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Bad Covers & Silly Titles III

There’s a bit more of an emphasis on silly, this month, which works for me because… silly is fun.

Silly Cover & Blurb He’s the new man from “O.R.G.Y.” which I somehow don’t think is an accidental acronym. Ted Mark actually wrote a whole series of books about “O.R.G.Y.”, the first of which is apparently titled The Man From O.R.G.Y., which features the tag-line “I’m a Sex Expert– among other things. If you’re squeamish, I’d better not tell you what O.R.G.Y. stands for…” There’s not a lot I can find out about this particular series, as it’s very far out of print. What I can find out about it is all from Fantastic Fiction. It’s clearly one of those old books which is long out of print, but which has such a silly name that it keeps popping up on the internet anyway. From Pop Sensation*?

Our next book is here because it is a picture of a hand on a butt. Or rather, it is a picture of a hand on the butt of a woman in white pants who is holding what I can only assume is a riding crop because this book is somehow about equestrians:

Set against the glorious Cotswold countryside and the playgrounds of the world, Jilly Cooper’s Rutshire chronicles, Riders, Rivals, Polo, The Man who made Husbands Jealous, Appassionata and Score!, offer an intoxicating blend of skulduggery, swooning romance, sexual adventure and hilarious high jinks.

Riders, the first and steamiest in the series, takes the lid off international show jumping, a sport where the brave horses are almost human, but the humans behave like animals.

The brooding hero, gypsy Jake Lovell, under whose magic hands the most difficult horse or woman becomes biddable, is driven to the top by his loathing of the beautiful bounder and darling of the show ring, Rupert Campbell-Black. Having filched each other’s horses, and fought and fornicated their way around the capitals of Europe, the feud between the two men finally erupts with devastating consequences at the Los Angeles Olympics.

From Fantastic Fiction.

Of course, there’s more.

Nine Kinds of Naked has a lawn gnome, a fly? and a very silly sounding title. It is an even crazier sounding book, actually:

Twenty-year-old drifter Diablo spies on Bridget Snapdragon, the pagan wife of a Normal, Ill., actuary, skinny dipping in her backyard creek. He is soon arrested, and while in jail, flips a playing card onto the back of a bee, setting in motion an atmospheric disturbance that begets the storm of the century. Meanwhile, a select group of misfits are unknowingly thrown into the storm’s path. There’s J.J. Speed, a priest turned special agent after becoming insane from celibacy; Elizabeth Wildhack, Bridget’s stripper daughter; Billy Pronto, a man who speaks in terms of the here and now only; and Clovis, a ninth-century serf, who, with the aid of gnomes, time-travels to Normal.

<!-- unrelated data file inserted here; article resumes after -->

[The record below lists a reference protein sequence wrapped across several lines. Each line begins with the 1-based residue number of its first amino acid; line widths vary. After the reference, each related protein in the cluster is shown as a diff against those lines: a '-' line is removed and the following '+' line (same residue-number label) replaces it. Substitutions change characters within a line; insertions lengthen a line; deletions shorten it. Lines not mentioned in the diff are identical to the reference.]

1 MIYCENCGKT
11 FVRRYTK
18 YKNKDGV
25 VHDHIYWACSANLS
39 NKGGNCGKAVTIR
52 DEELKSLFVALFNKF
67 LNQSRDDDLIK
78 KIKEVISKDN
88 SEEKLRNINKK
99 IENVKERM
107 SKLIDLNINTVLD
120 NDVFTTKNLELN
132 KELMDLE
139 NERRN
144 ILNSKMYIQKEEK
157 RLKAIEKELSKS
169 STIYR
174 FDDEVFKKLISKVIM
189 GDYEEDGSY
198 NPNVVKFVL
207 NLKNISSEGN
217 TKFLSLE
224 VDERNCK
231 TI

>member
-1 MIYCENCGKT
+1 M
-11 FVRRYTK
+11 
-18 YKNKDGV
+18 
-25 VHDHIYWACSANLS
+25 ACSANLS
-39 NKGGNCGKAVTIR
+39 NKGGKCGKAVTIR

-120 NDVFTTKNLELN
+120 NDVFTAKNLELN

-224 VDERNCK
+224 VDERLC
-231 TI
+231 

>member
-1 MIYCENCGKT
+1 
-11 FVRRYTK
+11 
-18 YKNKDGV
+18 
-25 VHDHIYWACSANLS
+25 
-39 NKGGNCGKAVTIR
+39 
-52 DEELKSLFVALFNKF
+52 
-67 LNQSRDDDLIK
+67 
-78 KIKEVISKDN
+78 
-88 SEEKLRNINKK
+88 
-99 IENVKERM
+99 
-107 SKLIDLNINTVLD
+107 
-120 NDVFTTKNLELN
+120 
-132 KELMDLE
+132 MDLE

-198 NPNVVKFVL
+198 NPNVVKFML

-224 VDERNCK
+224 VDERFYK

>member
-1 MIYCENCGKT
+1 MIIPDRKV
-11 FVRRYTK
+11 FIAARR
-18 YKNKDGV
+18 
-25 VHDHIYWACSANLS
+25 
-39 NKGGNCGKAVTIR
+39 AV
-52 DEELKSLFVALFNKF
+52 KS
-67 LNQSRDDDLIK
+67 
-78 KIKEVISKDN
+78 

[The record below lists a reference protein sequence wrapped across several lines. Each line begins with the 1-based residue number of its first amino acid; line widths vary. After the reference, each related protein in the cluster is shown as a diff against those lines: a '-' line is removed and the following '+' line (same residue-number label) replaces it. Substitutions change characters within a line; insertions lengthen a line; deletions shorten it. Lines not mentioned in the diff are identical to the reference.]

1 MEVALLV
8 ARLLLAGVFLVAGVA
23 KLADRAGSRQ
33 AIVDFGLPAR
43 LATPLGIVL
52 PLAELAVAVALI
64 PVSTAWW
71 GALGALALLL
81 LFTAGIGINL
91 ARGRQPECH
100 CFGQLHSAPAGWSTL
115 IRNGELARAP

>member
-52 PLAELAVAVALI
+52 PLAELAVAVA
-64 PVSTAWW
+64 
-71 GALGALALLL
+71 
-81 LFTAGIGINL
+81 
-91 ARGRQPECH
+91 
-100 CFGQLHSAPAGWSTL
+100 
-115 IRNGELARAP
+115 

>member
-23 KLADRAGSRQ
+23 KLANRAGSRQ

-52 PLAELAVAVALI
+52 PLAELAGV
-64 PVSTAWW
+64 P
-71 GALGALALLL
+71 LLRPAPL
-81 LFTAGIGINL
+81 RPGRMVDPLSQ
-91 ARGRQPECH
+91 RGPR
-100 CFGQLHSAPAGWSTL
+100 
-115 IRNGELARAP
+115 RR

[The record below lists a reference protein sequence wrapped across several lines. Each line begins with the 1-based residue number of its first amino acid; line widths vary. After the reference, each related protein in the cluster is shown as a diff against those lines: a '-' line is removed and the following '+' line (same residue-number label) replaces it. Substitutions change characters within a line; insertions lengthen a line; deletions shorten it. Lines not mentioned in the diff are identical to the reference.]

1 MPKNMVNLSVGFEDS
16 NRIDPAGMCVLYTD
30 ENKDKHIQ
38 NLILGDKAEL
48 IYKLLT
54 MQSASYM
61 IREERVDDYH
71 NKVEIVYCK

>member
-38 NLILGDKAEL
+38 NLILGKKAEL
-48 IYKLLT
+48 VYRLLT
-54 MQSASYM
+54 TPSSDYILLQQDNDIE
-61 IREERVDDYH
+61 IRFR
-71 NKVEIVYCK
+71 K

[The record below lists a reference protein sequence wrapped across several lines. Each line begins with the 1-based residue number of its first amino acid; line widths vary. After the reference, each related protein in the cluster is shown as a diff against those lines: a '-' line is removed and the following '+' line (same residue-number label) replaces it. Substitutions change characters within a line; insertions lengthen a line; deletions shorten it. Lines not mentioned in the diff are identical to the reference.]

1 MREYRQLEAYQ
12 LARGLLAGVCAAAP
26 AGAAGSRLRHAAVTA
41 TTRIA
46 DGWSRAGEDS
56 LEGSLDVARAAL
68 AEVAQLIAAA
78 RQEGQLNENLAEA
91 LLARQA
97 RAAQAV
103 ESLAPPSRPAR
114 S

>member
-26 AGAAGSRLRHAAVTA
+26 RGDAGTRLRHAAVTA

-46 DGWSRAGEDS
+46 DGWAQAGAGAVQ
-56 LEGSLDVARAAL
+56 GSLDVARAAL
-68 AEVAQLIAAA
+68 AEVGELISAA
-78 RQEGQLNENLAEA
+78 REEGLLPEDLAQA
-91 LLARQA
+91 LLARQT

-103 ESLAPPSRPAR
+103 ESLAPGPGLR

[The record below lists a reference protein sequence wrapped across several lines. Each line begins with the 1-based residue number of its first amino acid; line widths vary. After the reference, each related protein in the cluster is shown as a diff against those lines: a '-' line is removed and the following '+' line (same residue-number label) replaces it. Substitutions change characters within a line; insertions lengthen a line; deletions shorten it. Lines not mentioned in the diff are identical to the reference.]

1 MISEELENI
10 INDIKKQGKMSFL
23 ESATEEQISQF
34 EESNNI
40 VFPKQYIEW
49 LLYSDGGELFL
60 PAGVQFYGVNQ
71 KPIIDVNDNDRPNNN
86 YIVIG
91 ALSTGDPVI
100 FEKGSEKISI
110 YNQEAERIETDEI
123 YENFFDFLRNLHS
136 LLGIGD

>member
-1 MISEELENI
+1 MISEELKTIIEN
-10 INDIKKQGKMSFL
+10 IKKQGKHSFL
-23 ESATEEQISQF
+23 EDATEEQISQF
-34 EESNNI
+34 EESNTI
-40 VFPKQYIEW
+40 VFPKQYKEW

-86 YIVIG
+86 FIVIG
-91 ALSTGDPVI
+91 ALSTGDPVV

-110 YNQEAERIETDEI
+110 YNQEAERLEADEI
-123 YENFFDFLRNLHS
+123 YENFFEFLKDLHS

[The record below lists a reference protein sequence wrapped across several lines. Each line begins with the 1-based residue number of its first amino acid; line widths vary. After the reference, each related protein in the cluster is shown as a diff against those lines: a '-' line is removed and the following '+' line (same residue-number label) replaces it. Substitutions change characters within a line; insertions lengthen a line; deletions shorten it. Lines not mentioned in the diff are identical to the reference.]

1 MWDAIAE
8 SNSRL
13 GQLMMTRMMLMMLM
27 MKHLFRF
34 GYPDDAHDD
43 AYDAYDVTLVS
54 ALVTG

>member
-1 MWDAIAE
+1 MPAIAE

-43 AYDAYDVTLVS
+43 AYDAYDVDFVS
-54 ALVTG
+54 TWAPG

From amazon.com

Next up, because this is simply not enough silliness for one post, we  have… a dude with lobster hands. I have to admit that I’m not really sure what exactly is supposed to be going on here, but regardless, it’s a dude in a business suit with lobster claws for hands. Apparently, it has something to do with a reality TV show and a small town, and a battle relating to the three-channels of the small town, but I can’t say I really get it. It’s definitely got a silly cover though. (And it might actually be passable, though it’s not my sort of book.)

Next: Rampaging Fuckers of Everything on the Crazy Shitting Planet of the Vomit Atmosphere which strikes me as shock-fiction. It’s a collection of three Novellas: Monster Cocks, Journey to the Center of Agnes Cuddlebottom, and Crazy Shitting Planet. Yes, it is freaking weird. Yes, it was written *just* for the shock value. No, I’m not really sure what to make of it except to suggest that you never bother to read it. Unless you’re into stories about giant penis monsters and adventuring in the butt of a prostitute. (Which I definitely am not). Another book by the same author (which seems just as awful in another way) is HELP! A Bear is Eating Me!.

Back to the less-shock-value-and-more-just-silly sort of books… It’s a crazy cover from a classic book, and it features a girl in a torn bathing suit being eaten by an octopus. Apparently, the “Spicy” part is the half naked girl on the cover, because when I looked for Spicy-Adventure Stories, I found several half-naked-girl-on-the-cover style books.

I think this might be a decent note to end on. Classic covers are pretty crazy, and can be really, really funny at times. I’ll try to come up with a few more novels which aren’t surreal “comedies” next time around, and come up with books that are a bit more commonly funny.

Have you come across any books with silly covers or titles recently?

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* Apparently, it’s from a pretty cool paperback cover collection. I came across it while trying to find a cover image for Katie Mac’s Hard Day’s Knight.

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Bad Covers & Silly Titles II

I did not expect this little bit of mine to be quite as popular as it was. I mean, I realize that on some level, we all enjoy laughing at things, and there are a lot of silly books to laugh at, but the response I got was a lot stronger than I ever thought I’d receive. So now, with that bit of “oh my goodness how did I discover something popular” out of the way, let’s proceed with our second installment of Bad Covers & Silly Titles, a series I hope to post an addition to monthly. Continue reading

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Bad Covers and Silly Titles

Once in a while, while perusing your local library, or bookstore, you may come across something which earns a loud snort and a big “wtf?” or an “OMG-Ican’tbelievetheypublishedthis.” This is my collection, and this is where I will be posting them. I will admit right now that there is a slim to nil chance that I will read and/or review most of these. It may change at some point, but for now, let’s just stick with slim-to-nil.

Click the “read more” to see the covers and have some laughs.

Continue reading